As part of our recruitment support package, we facilitate this whole process by instructing an independent company to prepare a business plan and present it to your bank of choice, so be sure to ask your franchisor how it helps you navigate this part of your journey.
Getting a ‘good’ territory
In my opinion, there’s no such thing as a ‘good’ or ‘bad’ territory for a care business.
Provided you have a solid minimum population number, there’s no magic formula. If I were to look at our top three performing franchisees, their territories couldn’t be more different in terms of affluence, size and population demographics.
‘If this territory was good, wouldn’t it have been taken already?’ It’s not a silly question, it’s just not how franchising works. Most people will invest in and run a business in their local area. So if an established franchisor tells you it has a territory near you free, then quite frankly you’re in luck.
Care happens everywhere and provided you work to understand the nature of the territory you take, there’s no reason you shouldn’t be successful.
For example, those in more affluent areas will likely have more private pay clients, but find carer recruitment more of a challenge due to higher employment rates, while those in less affluent regions will likely run more local authority contracts and find carer recruitment that little bit easier.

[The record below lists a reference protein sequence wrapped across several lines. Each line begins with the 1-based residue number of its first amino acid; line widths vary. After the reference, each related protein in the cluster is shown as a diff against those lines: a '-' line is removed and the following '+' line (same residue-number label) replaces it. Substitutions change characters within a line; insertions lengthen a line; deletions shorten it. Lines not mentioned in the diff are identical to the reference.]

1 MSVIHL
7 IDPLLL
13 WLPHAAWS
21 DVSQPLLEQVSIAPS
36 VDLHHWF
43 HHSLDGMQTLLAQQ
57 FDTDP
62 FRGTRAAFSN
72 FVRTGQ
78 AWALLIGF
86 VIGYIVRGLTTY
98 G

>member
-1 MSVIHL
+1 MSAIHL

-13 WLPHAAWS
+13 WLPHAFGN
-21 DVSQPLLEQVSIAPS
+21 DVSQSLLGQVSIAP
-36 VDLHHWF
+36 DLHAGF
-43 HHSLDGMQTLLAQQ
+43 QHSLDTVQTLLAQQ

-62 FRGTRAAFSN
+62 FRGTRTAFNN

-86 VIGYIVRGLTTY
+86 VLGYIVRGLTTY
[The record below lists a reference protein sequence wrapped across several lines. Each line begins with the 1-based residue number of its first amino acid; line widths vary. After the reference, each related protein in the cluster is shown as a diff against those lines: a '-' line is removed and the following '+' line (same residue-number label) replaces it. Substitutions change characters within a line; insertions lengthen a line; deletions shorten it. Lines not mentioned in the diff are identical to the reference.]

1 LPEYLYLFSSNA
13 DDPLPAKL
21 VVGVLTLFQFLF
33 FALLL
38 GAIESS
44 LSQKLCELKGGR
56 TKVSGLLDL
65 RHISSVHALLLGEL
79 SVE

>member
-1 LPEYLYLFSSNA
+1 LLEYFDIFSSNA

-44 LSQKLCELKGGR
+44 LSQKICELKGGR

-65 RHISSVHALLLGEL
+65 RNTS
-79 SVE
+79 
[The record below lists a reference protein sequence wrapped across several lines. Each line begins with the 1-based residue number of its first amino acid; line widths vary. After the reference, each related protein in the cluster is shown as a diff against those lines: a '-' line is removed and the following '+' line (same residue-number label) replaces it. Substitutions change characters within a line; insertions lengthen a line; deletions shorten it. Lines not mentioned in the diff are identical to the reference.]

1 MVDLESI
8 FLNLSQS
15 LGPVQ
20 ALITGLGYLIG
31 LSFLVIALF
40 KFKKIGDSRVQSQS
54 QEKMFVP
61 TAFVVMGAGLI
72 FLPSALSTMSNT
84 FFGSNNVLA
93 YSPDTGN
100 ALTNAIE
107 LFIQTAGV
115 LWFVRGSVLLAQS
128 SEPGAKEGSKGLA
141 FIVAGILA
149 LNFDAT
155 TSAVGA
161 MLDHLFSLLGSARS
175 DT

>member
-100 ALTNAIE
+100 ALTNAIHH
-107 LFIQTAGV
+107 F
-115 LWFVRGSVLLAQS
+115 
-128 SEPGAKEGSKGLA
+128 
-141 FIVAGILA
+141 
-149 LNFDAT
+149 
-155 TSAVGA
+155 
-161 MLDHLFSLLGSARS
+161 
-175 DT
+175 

Cash flow pressures
Timing is everything when you’re starting a care business and it’s vital to plan when key resources are going to be brought into the business to minimise the impact on cash flow.
The most common, and often the lengthiest, delay that can impact business operations is in securing your registration with the appropriate regulatory body, whether that’s CQC (England), Care Inspectorate (Scotland), CSSIW (Wales) or RQIA (Northern Ireland).
The advantage of working with a franchisor here is that it understands how to secure a registration. For example, all eight CQC regional offices in England are familiar with our working practices - they’ve approved our system and are comfortable with franchisees operating under the Caremark brand.
Therefore, the length of time it can take for franchisees to secure a registration is reduced significantly compared to them doing it alone.
Your franchisor should also work with you to ensure you take on your care manager at the right time and that you don’t take on office space until the appropriate moment to prevent wasting precious cash.
Finally, balancing your first customers with your first carers. You don’t want someone ringing up requesting care if you don’t have a carer in place. But similarly, you can’t afford to have carers sitting around with nothing to do for weeks on end.
Getting your timing right requires being able to accurately anticipate the growth of your business and it’s here the support of a good franchisor is invaluable.
Most people who join a care franchise do so because of a desire to make a difference to others, as well as building a successful business for themselves.
There are challenges to overcome, just as with any new business. But with planning, support and determination your new care business could be the most rewarding thing you ever do.